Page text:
Dear Cru family,
In 1997 I attended my first Cru conference. I had just become a follower of Jesus my freshman year, and now, as a junior I was at this regional winter conference in Baltimore. In many ways, my life trajectory can be split as before and after that event. While I was there, I met a young, energetic, Black staffer named Bobby Herron. He was personable and passionate about Black students participating in missions. When he asked me what I thought of Cru, I told him something that as a 20 year-old, I thought was unique and insightful: “Y’all need more people of color on stage and on staff to really make a difference.” I cringe when I think about how incredibly smart I thought I was in suggesting this, but it was his answer that I’ll never forget.
“Have you considered that you are part of the solution?”
I was stunned. He saw me as a solution? I was also unprepared for what I would learn later is a classic Cru response to those who see problems. There is a wisdom in realizing that sometimes God gives us burdens for the problems he calls us to solve.
That challenge planted the seed, but I wanted to stay in my hometown of Philly to do ministry so when the legendary Impact staffer Jacqueline Bland invited me to launch Impact ministry at “The Mecca,” Howard University, I was conflicted. Cru could have undermined Impact’s desire to have me move, but instead Cru supported Jacqueline’s leadership. I was led to see myself as part of the bigger story of being a solution to the need to reach people who looked like me. It was also part of a bigger story God was telling to Cru about the importance of ethnic diversity and how Cru’s power was being leveraged for the greater good of the Black community. The redemptive arc of that gesture was not lost on me.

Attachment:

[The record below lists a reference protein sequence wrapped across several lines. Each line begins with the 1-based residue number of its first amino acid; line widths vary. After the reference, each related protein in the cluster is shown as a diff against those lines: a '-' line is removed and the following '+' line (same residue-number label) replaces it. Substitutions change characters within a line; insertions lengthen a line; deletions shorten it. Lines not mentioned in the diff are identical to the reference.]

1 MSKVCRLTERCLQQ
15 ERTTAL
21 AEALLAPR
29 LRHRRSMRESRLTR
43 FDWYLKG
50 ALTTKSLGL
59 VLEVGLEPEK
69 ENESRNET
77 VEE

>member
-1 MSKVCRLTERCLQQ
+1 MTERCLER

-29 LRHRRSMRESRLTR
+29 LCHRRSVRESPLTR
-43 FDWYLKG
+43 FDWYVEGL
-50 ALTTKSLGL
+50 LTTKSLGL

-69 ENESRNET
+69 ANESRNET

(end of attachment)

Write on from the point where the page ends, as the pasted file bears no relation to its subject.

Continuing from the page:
In the 20 years that have followed that meeting, God has done immeasurably more than I could have hoped and imagined. I rejoice in the countless ministry opportunities I have experienced first with The Impact Movement then with Cru in CITY. I’ve loved pouring into students, launching a music ministry that produced a Billboard charting album, and traveling the world preaching the gospel. Building relationships with people like you - who love God, people and the mandate to promote righteousness and justice - has formed me. It’s been a delight to serve with you whom I have admired and learned from - which makes my current news bittersweet.
As many of you know, I have recently recorded a docuseries, hosted a podcast, and written extensively. God has used these projects to help tell the story of the holistic gospel message in more expansive ways than I ever have before. It’s a call I sense God leading me into even more, so I have accepted a position with Our Daily Bread Ministries as a Content Developer and Church Ministries Partnership Liaison. In this role I’ll continue to write, lend my voice and energy to tell God’s story of faithful culture and faith integration. That’s the sweet part.